This is included for fun, but it is also helpful for concocting your own special Grey meals when you feel like making sure your buddy is eating the best. Here’s a good sample ‘breakfast of champions’ for that special dog in your life. Let’s look at the ‘DDT’:
- Dry oatmeal – One handful of dry oatmeal (or porridge, depending on where you’re at) will add some useful niacin and thiamine into your dog’s diet.
- Dry kibble – Pick 2 cups of kibble, with a protein content just under 20% — no more.
- Toast – Add 1 piece of toast, ripped up into 4 or 5 pieces
Put these together into a bowl and add a splash of freshly boiled water, a dash of vegetable oil, and stir it a bit and let i2 sit for 2 to 3 minutes. Serve warm and your dog will love it!
For lunch, Racing Greys love themselves a little spice-free doggy goulash. Mix approximately 250 to 300 grams of their favorite meat with some cooked pasta and a little of their favorite veggies. Leave out the onions, however, as these are toxic to dogs (more on this shortly). It takes a little extra time, but Grey Goulash is the good stuff!
What can Greyhounds not eat?
We’ve mentioned that onions are off the menu, but there are a number of other foods that range from ‘stomachache’ to ‘potentially lethal’ that you need to know about to avoid unintentionally harming your furry best friend. Let’s take a look at some known no-nos when it comes to your dog’s diet:
- Grapes – Grapes are toxic, as weird as it sounds. We didn’t know why until recently, but they contain tartaric acid in them, and while we can eat it dogs, cats, and many other animals can actually DIE from eating them. This includes raisins and the fancier-named ‘currants’ – If your dog eats grapes, raisins, or currants, get them to the vet NOW.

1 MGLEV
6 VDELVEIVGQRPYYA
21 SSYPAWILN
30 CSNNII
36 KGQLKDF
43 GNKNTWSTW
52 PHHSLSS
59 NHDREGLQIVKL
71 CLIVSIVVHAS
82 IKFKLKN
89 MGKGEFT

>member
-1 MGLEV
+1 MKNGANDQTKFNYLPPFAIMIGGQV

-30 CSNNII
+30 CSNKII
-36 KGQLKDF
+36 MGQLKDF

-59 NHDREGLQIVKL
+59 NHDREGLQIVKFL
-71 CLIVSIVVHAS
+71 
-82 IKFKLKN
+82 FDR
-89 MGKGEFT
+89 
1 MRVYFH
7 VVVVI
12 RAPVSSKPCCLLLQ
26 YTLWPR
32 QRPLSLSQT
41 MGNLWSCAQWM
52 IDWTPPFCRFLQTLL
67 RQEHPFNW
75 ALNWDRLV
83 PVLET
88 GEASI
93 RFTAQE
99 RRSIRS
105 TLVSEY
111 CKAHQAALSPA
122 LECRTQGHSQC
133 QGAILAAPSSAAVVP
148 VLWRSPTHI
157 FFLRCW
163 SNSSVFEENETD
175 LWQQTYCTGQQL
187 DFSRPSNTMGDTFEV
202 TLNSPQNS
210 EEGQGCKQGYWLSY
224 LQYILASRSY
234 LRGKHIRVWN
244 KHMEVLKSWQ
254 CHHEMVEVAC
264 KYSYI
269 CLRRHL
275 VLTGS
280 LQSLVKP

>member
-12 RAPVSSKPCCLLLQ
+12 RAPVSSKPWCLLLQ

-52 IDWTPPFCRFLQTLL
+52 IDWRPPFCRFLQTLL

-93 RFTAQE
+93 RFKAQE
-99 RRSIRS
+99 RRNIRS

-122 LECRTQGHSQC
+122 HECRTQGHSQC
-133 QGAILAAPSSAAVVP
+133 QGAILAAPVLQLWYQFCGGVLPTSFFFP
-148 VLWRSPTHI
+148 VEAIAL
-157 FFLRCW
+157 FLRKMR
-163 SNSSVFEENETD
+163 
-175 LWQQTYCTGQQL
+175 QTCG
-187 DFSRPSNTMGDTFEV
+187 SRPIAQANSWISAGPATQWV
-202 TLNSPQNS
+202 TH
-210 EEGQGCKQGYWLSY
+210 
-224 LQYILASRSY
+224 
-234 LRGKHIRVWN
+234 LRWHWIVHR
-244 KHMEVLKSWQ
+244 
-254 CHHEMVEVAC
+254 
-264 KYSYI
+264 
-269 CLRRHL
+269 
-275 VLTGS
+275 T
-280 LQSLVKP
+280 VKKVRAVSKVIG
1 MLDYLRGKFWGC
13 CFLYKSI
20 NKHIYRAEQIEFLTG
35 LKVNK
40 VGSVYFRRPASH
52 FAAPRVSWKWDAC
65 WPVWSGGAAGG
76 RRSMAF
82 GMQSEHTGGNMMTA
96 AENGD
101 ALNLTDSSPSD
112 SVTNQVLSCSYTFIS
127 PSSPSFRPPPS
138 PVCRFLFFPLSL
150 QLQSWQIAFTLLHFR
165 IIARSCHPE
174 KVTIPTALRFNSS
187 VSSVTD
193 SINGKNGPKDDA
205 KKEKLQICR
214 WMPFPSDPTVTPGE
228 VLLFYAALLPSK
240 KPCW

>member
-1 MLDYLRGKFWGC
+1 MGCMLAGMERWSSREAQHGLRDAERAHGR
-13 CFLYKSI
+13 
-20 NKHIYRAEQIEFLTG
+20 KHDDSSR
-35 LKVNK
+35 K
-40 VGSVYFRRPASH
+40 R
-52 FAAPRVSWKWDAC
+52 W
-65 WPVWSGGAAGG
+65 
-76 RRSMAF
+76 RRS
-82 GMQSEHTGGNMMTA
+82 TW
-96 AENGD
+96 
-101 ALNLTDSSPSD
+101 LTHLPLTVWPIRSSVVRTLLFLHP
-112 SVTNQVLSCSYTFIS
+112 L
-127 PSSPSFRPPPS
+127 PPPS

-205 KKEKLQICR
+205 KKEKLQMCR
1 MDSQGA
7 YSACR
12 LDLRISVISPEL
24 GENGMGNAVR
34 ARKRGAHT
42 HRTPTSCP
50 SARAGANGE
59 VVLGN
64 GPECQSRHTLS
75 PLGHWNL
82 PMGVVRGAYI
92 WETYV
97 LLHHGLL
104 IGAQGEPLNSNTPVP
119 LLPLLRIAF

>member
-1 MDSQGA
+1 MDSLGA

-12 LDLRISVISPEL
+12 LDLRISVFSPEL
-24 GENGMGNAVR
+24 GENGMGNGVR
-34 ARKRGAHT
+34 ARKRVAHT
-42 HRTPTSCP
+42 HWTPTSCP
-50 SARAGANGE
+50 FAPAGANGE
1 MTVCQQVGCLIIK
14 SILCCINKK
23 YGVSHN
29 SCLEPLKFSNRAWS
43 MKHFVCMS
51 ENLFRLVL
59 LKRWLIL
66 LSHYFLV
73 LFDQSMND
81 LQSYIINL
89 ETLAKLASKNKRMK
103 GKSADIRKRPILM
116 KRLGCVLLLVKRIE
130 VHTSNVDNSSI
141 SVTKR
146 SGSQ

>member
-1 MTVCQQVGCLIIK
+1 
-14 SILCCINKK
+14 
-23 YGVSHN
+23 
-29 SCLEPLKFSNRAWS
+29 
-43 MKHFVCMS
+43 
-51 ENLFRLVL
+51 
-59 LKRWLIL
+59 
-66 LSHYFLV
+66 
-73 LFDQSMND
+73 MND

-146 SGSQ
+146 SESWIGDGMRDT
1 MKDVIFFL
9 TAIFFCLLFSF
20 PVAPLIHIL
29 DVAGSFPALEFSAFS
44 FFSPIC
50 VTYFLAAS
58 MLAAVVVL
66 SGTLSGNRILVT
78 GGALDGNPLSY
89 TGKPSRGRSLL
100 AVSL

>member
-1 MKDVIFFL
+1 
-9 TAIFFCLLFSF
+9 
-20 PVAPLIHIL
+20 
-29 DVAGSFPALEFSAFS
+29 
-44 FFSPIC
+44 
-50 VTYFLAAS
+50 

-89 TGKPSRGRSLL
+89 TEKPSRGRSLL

- Alliums – Alliums include a lot of plants, but for today we’ll focus on common members of this family such as garlic, leeks, and onions. These are toxic for your dog and 100 grams might kill a 45 pound Greyhound!
- Rhubarb – Rhubarb is suspicious to begin with, provided what it does to humans if we don’t cook it. As such, don’t let your dog have any, even the cooked variety, as it’s quite toxic for canines.
- Wild mushrooms – Unless you REALLY know what you are doing, wild mushrooms are too much of a wildcard to feed to your dog. Store bought mushrooms, however, are perfectly safe if your dog just has to have some truffles. Just keep the amounts small with said truffles, because too many can cause skin irritation.
Will the wrong food make my Greyhound poop a lot?
Greys don’t exactly have what you would call a ‘cast iron stomach’. A bit too much grease, some pilfered cat food, or a little too much cheese can lead to stomach discomfort, vomiting, diarrhea, and more. This means that you will need to be a little picky for your dog and learn to say ‘no’ from time to time.
While that’s hard to do when they give you ‘that look’, until you get a good idea of their stomach sensitivity, it’s best to err on the safe side. That said, normally your dog should poop 1 to 5 times per day, and they usually produce around the same amount each day unless their diet is basically ‘chaos’.
This means if your dog is pooping excessively, then you need to consider if you’ve recently changed their food, if they might be pilfering snacks from the kitty’s bowl, or if someone in the house is feeding them on the sly.
If this is not the case then check in with your vet just to rule out any health conditions, but don’t worry overmuch – Greys have sensitive tummies and lightning-fast digestion, so every now and again a ‘poopfest’ is bound to occur. It just shouldn’t be a regular thing. Watch for a day and get the vet involved if it continues.
Some closing words
A Greyhound’s diet isn’t all that different from most other breeds, they just need a little bit of tweaking to make their food a ‘higher octane’ form of nourishment that is a better fit for maintaining their speed and sleek physiques.
An easy way to do it is two feedings daily, with 2 cups of kibble and 250 grams of meat per serving, and also to keep an eye on grapes and onions – as these can actually be lethal. Beyond this, just keep snacks down to 10% of their daily calories and don’t let them have spicy food.
They might love the spice, but their stomachs will have something very different to say!